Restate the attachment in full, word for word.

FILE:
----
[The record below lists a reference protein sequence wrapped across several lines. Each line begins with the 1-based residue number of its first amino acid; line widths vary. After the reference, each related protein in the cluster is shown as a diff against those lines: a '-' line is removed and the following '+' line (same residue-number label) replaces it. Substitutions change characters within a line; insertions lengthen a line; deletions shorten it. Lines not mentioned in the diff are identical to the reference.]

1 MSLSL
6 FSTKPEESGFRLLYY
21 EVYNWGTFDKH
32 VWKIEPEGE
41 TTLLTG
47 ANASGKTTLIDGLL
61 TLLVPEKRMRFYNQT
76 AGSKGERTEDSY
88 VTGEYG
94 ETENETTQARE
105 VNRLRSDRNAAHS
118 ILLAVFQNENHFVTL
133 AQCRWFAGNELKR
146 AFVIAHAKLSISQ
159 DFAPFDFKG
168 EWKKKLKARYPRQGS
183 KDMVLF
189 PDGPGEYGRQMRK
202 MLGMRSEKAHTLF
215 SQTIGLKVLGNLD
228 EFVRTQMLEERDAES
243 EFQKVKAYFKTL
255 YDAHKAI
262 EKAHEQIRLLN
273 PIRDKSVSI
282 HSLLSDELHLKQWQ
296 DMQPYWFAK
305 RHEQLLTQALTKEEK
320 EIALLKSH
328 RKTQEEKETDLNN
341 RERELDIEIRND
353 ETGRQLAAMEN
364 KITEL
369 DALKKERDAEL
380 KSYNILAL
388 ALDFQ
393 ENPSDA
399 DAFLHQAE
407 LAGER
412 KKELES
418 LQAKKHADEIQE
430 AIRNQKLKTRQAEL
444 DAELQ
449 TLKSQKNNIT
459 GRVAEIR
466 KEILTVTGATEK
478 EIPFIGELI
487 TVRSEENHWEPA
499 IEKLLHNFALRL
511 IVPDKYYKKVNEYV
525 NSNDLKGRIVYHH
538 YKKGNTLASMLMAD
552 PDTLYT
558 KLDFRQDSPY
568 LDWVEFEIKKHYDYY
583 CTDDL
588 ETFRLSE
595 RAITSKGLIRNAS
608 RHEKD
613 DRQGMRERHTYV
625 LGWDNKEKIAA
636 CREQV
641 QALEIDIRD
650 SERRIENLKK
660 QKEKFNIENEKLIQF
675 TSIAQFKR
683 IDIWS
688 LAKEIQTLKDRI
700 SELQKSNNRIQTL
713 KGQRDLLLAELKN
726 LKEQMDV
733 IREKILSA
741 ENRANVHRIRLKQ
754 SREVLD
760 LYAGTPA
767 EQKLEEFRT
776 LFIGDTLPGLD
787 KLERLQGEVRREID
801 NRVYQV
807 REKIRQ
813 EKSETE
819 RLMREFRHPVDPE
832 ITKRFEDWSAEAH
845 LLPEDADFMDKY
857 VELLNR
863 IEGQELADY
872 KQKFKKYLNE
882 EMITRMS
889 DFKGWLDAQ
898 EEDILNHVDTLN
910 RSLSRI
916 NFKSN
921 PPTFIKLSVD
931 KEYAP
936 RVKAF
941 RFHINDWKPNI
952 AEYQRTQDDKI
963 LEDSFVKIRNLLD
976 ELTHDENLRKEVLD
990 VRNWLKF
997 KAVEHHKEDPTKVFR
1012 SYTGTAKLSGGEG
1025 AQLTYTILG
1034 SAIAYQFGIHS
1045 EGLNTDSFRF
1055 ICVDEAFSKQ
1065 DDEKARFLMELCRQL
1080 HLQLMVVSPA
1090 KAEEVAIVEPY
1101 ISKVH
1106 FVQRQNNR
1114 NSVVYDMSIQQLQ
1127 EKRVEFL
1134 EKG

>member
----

[The record below lists a reference protein sequence wrapped across several lines. Each line begins with the 1-based residue number of its first amino acid; line widths vary. After the reference, each related protein in the cluster is shown as a diff against those lines: a '-' line is removed and the following '+' line (same residue-number label) replaces it. Substitutions change characters within a line; insertions lengthen a line; deletions shorten it. Lines not mentioned in the diff are identical to the reference.]

1 MSLSL
6 FSTKPEESGFRLLYY
21 EVYNWGTFDKH
32 VWKIEPEGE
41 TTLLTG
47 ANASGKTTLIDGLL
61 TLLVPEKRMRFYNQT
76 AGSKGERTEDSY
88 VTGEYG
94 ETENETTQARE
105 VNRLRSDRNAAHS
118 ILLAVFQNENHFVTL
133 AQCRWFAGNELKR
146 AFVIAHAKLSISQ
159 DFAPFDFKG
168 EWKKKLKARYPRQGS
183 KDMVLF
189 PDGPGEYGRQMRK
202 MLGMRSEKAHTLF
215 SQTIGLKVLGNLD
228 EFVRTQMLEERDAES
243 EFQKVKAYFKTL
255 YDAHKAI
262 EKAHEQIRLLN
273 PIRDKSVSI
282 HSLLSDELHLKQWQ
296 DMQPYWFAK
305 RHEQLLTQALTKEEK
320 EIALLKSH
328 RKTQEEKETDLNN
341 RERELDIEIRND
353 ETGRQLAAMEN
364 KITEL
369 DALKKERDAEL
380 KSYNILAL
388 ALDFQ
393 ENPSDA
399 DAFLHQAE
407 LAGER
412 KKELES
418 LQAKKHADEIQE
430 AIRNQKLKTRQAEL
444 DAELQ
449 TLKSQKNNIT
459 GRVAEIR
466 KEILTVTGATEK
478 EIPFIGELI
487 TVRSEENHWEPA
499 IEKLLHNFALRL
511 IVPDKYYKKVNEYV
525 NSNDLKGRIVYHH
538 YKKGNTLASMLMAD
552 PDTLYT
558 KLDFRQDSPY
568 LDWVEFEIKKHYDYY
583 CTDDL
588 ETFRLSE
595 RAITSKGLIRNAS
608 RHEKD
613 DRQGMRERHTYV
625 LGWDNKEKIAA
636 CREQV
641 QALEIDIRD
650 SERRIENLKK
660 QKEKFNIENEKLIQF
675 TSIAQFKR
683 IDIWS
688 LAKEIQTLKDRI
700 SELQKSNNRIQTL
713 KGQRDLLLAELKN
726 LKEQMDV
733 IREKILSA
741 ENRANVHRIRLKQ
754 SREVLD
760 LYAGTPA
767 EQKLEEFRT
776 LFIGDTLPGLD
787 KLERLQGEVRREID
801 NRVYQV
807 REKIRQ
813 EKSETE
819 RLMREFRHPVDPE
832 ITKRFEDWSAEAH
845 LLPEDADFMDKY
857 VELLNR
863 IEGQELADY
872 KQKFKKYLNE
882 EMITRMS
889 DFKGWLDAQ
898 EEDILNHVDTLN
910 RSLSRI
916 NFKSN
921 PPTFIKLSVD
931 KEYAP
936 RVKAF
941 RFHINDWKPNI
952 AEYQRTQDDKI
963 LEDSFVKIRNLLD
976 ELTHDENLRKEVLD
990 VRNWLKF
997 KAVEHHKEDPTKVFR
1012 SYTGTAKLSGGEG
1025 AQLTYTILG
1034 SAIAYQFGIHS
1045 EGLNTDSFRF
1055 ICVDEAFSKQ
1065 DDEKARFLMELCRQL
1080 HLQLMVVSPA
1090 KAEEVAIVEPY
1101 ISKVH
1106 FVQRQNNR
1114 NSVVYDMSIQQLQ
1127 EKRVEFL
1134 EKG

>member